BAJR Federation Archaeology

Full Version: Carpal Tunnel
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Quote:knee pads???? only amateurs kneel

As ZSilvia says.. how do you trowel? I have some kneepads and a kneeling pad. and after 30 years. I ain't no amateur (no really )

I prefer Vulpes PPE
Are you going to start selling 'lavishly upholstered behinds' in the shop?
Quote:I prefer Vulpes PPE

hey! you can't kneel on me! :0
BAJR Wrote:As ZSilvia says.. how do you trowel? I have some kneepads and a kneeling pad. and after 30 years. I ain't no amateur (no really )

I prefer Vulpes PPE

Ah, kneepads, the tried and tested way to hold that really sharp stone securely in place on one's kneecap :face-approve:
Quote:Ah, kneepads, the tried and tested way to hold that really sharp stone securely in place on one's kneecap
Not if you don't kneel.
i always squat - i find it helps a cleaner finish
vulpes Wrote:sits on his lavishly upholstered behind does our PP Cool

spent some time in the field is all - happy to share the experience with those that havent foxy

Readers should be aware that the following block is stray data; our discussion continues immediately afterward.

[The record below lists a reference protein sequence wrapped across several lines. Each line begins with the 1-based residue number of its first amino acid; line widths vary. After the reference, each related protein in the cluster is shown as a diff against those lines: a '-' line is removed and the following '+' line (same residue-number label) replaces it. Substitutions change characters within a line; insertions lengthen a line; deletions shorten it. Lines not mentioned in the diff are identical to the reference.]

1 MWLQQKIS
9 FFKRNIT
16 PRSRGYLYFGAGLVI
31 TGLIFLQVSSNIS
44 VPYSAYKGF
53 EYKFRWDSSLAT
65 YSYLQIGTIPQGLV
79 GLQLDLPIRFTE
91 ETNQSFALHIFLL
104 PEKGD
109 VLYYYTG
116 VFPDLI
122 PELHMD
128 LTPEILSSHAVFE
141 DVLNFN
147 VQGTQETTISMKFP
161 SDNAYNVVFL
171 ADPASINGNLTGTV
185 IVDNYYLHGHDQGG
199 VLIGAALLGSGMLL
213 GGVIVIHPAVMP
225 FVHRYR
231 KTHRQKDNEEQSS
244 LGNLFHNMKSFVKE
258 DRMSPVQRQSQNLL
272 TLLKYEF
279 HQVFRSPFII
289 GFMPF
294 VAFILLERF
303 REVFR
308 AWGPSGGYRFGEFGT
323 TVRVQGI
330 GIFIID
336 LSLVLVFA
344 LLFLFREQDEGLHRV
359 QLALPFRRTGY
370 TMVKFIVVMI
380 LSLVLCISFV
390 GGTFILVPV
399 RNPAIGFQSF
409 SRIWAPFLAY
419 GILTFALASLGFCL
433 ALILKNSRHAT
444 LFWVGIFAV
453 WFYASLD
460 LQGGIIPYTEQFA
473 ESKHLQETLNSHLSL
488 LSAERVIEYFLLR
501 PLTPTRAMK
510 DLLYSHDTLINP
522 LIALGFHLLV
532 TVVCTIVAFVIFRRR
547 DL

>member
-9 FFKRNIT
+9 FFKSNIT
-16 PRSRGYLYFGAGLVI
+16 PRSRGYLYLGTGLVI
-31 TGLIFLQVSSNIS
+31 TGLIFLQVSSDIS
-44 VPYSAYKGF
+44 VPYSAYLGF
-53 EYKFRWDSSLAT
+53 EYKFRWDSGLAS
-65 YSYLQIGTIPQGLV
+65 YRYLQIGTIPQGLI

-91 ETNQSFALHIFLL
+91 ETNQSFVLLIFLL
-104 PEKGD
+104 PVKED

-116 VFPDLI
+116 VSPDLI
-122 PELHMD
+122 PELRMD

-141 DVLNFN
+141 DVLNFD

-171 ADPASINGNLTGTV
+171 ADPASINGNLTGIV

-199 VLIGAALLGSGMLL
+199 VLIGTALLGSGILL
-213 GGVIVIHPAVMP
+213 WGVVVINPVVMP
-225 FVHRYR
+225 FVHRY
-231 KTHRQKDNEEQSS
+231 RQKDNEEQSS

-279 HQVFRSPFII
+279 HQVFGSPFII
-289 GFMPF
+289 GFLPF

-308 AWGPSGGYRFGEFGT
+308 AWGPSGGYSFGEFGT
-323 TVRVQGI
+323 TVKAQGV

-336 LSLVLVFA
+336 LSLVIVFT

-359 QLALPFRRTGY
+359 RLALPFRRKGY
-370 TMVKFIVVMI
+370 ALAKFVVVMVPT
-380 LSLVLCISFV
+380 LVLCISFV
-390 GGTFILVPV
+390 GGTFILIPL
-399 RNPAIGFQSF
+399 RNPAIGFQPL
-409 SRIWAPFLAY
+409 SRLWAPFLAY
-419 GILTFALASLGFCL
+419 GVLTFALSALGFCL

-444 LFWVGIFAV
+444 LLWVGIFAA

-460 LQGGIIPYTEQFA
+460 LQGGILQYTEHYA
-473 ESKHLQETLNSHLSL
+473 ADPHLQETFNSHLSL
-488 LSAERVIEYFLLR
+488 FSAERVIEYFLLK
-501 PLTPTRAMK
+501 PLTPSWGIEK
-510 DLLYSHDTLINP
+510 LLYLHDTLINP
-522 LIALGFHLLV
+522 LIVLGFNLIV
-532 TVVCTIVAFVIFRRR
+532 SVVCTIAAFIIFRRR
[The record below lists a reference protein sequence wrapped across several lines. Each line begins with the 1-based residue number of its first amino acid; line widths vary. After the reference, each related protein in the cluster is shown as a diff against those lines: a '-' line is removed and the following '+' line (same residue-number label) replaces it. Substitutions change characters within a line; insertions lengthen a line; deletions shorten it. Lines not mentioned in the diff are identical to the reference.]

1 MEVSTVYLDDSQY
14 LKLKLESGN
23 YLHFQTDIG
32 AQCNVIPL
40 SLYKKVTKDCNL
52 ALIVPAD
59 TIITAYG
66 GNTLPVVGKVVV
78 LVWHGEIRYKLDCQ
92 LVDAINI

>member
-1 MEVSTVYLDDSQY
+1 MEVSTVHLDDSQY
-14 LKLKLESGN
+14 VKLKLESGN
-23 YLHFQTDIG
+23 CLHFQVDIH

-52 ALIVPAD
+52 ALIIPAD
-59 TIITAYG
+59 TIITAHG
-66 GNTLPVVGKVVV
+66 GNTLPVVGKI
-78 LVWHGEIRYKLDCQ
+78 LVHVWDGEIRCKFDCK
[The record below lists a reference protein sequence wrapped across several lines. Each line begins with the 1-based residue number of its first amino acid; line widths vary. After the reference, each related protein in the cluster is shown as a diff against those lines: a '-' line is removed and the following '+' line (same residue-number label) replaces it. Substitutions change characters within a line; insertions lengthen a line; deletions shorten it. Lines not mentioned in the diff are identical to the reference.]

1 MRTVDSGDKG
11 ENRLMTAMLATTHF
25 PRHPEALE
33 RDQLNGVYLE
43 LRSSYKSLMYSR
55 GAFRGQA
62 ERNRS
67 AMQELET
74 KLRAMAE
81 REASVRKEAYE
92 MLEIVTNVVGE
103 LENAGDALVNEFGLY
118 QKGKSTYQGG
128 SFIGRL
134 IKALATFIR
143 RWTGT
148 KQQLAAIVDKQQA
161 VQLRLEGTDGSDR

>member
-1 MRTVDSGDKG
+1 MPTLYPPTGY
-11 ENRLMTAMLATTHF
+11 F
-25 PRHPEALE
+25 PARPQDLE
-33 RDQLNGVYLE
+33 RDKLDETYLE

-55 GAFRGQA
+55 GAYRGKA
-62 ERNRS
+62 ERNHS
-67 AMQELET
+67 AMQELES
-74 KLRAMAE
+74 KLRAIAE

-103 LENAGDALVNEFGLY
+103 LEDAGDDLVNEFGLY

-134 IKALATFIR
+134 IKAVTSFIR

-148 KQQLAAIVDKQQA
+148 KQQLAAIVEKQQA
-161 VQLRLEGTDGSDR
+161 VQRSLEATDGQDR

If I mistakenly squat for more than 30 seconds they have to call an ambulance :face-crying:

-suppose some people's knees aren't designed for it
To post back on-thread.... Apparently sufferers are predisposed to get it, twas news to me! Though the type of work, or in my case injury, can bring it on early (by years). Employers probably should have a policy on exposure to vibration injury (and not just the use of pneumatic equipment, as mattocking through graveled surfaces or brick and concrete is an issue) within their risk assessment. If you suspect you have CTS go ask your Doc to book the nerve conducting test (thing). Reatively painless, and they can tell you at what state the nerve compresion is at. If you let it ride for too long it can result in permanent nerve damage and muscle wastage in your hands.
Digger Wrote:To post back on-thread.... Apparently sufferers are predisposed to get it, twas news to me! Though the type of work, or in my case injury, can bring it on early (by years). Employers probably should have a policy on exposure to vibration injury (and not just the use of pneumatic equipment, as mattocking through graveled surfaces or brick and concrete is an issue) within their risk assessment. If you suspect you have CTS go ask your Doc to book the nerve conducting test (thing). Reatively painless, and they can tell you at what state the nerve compresion is at. If you let it ride for too long it can result in permanent nerve damage and muscle wastage in your hands.

very good points to make and it is possible to accommodate the hazard in a risk assessment and therefore working practices
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